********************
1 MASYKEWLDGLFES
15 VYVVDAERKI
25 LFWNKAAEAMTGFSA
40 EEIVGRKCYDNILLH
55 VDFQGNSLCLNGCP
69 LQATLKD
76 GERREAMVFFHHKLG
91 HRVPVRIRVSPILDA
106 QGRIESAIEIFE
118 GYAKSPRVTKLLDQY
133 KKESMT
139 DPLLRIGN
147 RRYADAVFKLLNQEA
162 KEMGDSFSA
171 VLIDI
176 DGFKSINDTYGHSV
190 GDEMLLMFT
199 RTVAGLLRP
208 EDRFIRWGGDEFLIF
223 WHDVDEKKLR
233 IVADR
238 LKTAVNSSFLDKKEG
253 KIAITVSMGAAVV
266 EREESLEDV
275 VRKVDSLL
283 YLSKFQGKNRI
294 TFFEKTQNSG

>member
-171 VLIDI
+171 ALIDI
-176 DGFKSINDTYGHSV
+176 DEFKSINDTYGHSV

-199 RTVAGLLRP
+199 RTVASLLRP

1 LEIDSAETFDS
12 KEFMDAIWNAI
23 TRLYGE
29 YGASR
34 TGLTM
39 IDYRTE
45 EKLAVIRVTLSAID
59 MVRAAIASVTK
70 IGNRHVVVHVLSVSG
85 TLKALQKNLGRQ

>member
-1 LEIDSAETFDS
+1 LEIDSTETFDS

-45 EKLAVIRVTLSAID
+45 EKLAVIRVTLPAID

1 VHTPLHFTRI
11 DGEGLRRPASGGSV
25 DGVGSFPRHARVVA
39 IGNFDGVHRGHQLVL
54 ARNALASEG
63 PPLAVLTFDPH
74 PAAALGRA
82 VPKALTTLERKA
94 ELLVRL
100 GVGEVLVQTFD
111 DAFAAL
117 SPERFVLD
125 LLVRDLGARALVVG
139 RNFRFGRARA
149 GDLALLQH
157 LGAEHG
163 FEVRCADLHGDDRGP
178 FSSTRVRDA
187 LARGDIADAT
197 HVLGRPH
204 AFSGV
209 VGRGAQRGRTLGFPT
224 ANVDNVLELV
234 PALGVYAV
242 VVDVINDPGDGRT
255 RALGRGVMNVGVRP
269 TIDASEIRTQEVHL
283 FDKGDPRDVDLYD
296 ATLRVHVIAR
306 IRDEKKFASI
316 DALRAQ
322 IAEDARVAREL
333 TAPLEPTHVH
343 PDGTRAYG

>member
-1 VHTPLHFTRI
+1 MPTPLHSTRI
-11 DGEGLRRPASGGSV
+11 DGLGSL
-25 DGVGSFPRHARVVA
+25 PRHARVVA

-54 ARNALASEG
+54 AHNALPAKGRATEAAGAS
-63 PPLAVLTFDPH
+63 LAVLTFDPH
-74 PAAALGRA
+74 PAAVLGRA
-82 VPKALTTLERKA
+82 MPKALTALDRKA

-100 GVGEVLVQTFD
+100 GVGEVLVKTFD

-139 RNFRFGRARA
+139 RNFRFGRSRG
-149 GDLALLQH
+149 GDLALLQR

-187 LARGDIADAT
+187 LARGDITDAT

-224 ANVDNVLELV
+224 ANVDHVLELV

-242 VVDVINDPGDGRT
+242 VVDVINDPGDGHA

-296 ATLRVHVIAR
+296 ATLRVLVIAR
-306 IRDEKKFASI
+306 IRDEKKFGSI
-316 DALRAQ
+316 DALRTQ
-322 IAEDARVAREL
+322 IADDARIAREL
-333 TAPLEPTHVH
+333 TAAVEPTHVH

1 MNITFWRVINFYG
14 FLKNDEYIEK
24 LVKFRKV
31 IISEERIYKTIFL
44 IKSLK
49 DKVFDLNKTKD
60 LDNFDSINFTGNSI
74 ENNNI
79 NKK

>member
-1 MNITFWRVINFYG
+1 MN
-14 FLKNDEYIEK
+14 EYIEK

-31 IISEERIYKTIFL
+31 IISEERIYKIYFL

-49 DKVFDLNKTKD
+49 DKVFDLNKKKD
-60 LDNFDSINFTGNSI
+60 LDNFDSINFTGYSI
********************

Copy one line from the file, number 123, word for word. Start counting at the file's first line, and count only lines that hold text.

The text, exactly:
24 LVKFRKV